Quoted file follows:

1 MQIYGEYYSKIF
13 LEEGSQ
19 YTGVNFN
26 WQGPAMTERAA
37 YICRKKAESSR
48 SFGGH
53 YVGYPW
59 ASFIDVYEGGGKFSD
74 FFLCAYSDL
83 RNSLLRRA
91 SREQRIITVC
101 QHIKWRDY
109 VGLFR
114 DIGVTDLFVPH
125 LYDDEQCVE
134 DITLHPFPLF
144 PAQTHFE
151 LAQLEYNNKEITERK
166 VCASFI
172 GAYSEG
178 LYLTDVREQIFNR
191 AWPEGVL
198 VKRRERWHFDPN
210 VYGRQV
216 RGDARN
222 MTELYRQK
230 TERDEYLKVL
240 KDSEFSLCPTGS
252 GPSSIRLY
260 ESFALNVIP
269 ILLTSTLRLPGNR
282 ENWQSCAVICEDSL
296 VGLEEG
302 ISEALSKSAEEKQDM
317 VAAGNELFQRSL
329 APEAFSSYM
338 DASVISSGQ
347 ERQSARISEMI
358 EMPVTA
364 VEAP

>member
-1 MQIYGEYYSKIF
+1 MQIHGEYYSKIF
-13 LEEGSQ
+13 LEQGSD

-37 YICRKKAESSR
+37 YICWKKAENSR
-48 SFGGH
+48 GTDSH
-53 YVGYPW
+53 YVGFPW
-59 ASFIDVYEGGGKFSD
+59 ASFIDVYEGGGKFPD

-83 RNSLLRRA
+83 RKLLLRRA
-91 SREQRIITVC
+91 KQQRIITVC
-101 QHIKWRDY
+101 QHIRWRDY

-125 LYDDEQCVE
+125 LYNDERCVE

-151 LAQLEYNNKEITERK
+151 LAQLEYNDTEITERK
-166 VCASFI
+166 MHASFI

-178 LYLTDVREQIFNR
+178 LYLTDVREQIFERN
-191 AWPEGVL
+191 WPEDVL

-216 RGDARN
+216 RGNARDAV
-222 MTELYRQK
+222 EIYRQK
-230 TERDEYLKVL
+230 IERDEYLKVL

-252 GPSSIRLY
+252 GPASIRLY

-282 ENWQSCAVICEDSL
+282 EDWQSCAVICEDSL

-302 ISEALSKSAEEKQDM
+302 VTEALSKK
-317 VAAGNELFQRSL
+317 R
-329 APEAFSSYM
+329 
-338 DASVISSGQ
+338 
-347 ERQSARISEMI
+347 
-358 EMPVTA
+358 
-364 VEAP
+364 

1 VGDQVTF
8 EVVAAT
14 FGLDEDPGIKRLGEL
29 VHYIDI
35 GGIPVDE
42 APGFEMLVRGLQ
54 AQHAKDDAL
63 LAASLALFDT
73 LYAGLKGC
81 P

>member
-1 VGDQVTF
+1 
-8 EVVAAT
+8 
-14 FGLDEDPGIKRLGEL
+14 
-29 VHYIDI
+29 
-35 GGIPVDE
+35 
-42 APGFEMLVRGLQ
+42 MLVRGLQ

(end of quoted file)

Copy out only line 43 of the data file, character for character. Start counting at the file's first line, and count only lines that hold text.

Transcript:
+1 MQIHGEYYSKIF